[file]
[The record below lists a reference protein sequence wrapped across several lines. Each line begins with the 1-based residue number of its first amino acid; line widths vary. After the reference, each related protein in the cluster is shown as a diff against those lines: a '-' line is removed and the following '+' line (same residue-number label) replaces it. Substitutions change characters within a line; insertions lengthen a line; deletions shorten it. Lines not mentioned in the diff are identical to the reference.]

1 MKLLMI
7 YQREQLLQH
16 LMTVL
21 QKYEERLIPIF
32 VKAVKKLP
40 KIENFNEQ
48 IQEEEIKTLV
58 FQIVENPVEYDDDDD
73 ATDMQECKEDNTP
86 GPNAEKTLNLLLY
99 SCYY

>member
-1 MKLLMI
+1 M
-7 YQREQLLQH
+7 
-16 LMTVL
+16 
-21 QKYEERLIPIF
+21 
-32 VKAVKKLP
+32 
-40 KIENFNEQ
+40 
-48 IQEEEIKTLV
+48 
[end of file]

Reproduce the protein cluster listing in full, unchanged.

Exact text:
[The record below lists a reference protein sequence wrapped across several lines. Each line begins with the 1-based residue number of its first amino acid; line widths vary. After the reference, each related protein in the cluster is shown as a diff against those lines: a '-' line is removed and the following '+' line (same residue-number label) replaces it. Substitutions change characters within a line; insertions lengthen a line; deletions shorten it. Lines not mentioned in the diff are identical to the reference.]

1 MKLLMI
7 YQREQLLQH
16 LMTVL
21 QKYEERLIPIF
32 VKAVKKLP
40 KIENFNEQ
48 IQEEEIKTLV
58 FQIVENPVEYDDDDD
73 ATDMQECKEDNTP
86 GPNAEKTLNLLLY
99 SCYY

>member
-1 MKLLMI
+1 M
-7 YQREQLLQH
+7 
-16 LMTVL
+16 
-21 QKYEERLIPIF
+21 
-32 VKAVKKLP
+32 
-40 KIENFNEQ
+40 
-48 IQEEEIKTLV
+48 